Bull markets don't necessarily die of old age, but with a record-breaking 11-year bull run now under our belts, it would be naive to believe this one isn't running low on gimmicks and tricks to keep itself propped up. Remember, the Fed made three separate rate cuts over the course of 2019 as means of stimulating the economy, yet earnings growth was essentially stagnant during the third quarter. It may not require a full-blown bear market to hit the proverbial reset button, but a bit of market turbulence may well be in the works.

It's this sort of uncertain environment that merits focusing investments a little less on aggressive growth and a little more on reliable income. Four Dividend Aristocrats stand out as top prospects for investors looking to make this strategic portfolio shift as 2020 kicks off. Let's take a closer look at them.

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1. United Technologies

The United Technologies (NYSE:UTX) of today isn't the company it will be a year from now. That's because the organization's military/defense divisions Pratt & Whitney and Collins Aerospace will be merging with Raytheon, while its Otis (elevators) and Carrier (HVAC) units -- both of which are profitable -- will be spun off sometime in 2020. The move is expected to unlock value that's been difficult for investors to discern thus far.

It's a move, however, that could also improve the underlying dividend payment that currently translates into a yield of just under 2%. With greater focus and a fair chance to utilize their new nimbleness, both of the spinoff companies, as well as the aggregated Raytheon/Pratt & Whitney, should also find the performance improvements they've long been seeking.

2. Consolidated Edison

Most lists of good dividend stocks include a utility name, and for good reason. Right now, Consolidated Edison (NYSE:ED) is the pick of the litter with its 3.3% dividend yield.

It's not a difficult idea to get behind. Consumers may postpone the purchase of a new car should incomes shrink. A recession might prompt a family to take a "staycation" rather than a vacation. But, it's rare that someone will forego lighting by discontinuing their electric utility service.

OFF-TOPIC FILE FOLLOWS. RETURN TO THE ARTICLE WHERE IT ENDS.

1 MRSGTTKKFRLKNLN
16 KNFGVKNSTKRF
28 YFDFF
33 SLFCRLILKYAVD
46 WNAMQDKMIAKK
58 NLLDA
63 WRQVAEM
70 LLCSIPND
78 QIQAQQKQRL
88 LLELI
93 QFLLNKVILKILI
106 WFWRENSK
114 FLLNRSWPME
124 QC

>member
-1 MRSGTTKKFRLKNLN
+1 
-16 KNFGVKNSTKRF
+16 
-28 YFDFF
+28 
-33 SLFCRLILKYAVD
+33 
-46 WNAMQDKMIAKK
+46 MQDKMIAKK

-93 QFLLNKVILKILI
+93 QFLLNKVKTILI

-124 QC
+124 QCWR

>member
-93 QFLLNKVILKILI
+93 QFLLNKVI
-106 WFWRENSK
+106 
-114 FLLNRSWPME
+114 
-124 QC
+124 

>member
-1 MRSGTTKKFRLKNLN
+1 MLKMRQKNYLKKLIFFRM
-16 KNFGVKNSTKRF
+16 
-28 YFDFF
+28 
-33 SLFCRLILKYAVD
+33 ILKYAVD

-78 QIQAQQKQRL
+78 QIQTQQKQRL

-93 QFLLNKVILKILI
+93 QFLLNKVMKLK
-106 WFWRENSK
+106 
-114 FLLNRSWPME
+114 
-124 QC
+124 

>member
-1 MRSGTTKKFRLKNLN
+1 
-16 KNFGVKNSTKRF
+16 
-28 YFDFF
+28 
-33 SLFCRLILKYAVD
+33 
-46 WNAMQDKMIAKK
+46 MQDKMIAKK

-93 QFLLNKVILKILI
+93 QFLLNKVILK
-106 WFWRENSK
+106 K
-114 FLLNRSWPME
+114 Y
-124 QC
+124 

That doesn't mean Consolidated Edison's top and bottom lines have always moved forward with a perfect linear trajectory, surprisingly enough. Profits can ebb and flow, and revenue can ebb and flow even more, as rates and power-production costs change. But the long-term earnings trajectory points reliably higher, and there's more than enough of a cushion to let the company maintain its dividend growth without dipping into its proverbial piggy bank. For the $3.51 per share earned over the course of the first three quarters of 2019 (a fairly typical year), only $2.22 of it was dished out as dividends. That amount of wiggle room is one of the reasons ConEd has been able to raise its dividend for 45 consecutive years.

3. The Clorox Company

Consumers may not be quite as loyal to their preferred brand of bleach as they are to their utility company. But it's a relatively close contest -- just for a different reason. Although they may not be willing or able to shell out thousands of dollars for a new automobile, most consumers can scrape together a couple of extra bucks to spring for the premium cleaning supplies and consumables they know work well.

Enter: The Clorox Company (NYSE:CLX). Contrary to the easy assumption to make, it's not just bleach anymore. Clorox is also the parent company to Fresh Step cat litter, Liquid-Plumr, Pine-Sol, Glad trash bags, and more. None of them are absolute must-haves, but they're all brand name products that benefit from the carefully crafted customer loyalty that's supported uninterrupted dividends -- and dividend growth -- going back to 1986. Newcomers will collect a yield of 2.8% on their investment.

4. AT&T

Yes, AT&T (NYSE:T) has myriad challenges it's now being forced to address with less-than-elegant responses. Chief among its headaches is an acquisition of DirecTV that hasn't panned out as hoped, and an acquisition of Time Warner that may or may not salvage the company's original television ambitions for DirecTV.

The company's paid the price for its missteps in the form of a major setback for the stock. Even with last year's rebound factored in, AT&T stock is still 10% below its 2016 peak while the S&P 500 is up more than 50% for the same timeframe. It's arguable, however, that investors have more than priced in the telecom company's worst-case scenario. Even though it's late to the party with a decidedly marketable ("decidedly marketable" are the operative words) over-the-top streaming television service, AT&T at least now has the advantage of learning from everyone else's streaming video mistakes. In the meantime, it appears to be leading the 5G race with millimeter-wave coverage now available in a market-leading 35 cities. Wireless telecom has always been a more important business for the company anyway.

New buyers will enjoy a 5.3% dividend yield on their investment, and after 36 consecutive years of dividend growth, there's little reason to not expect rising payouts going forward.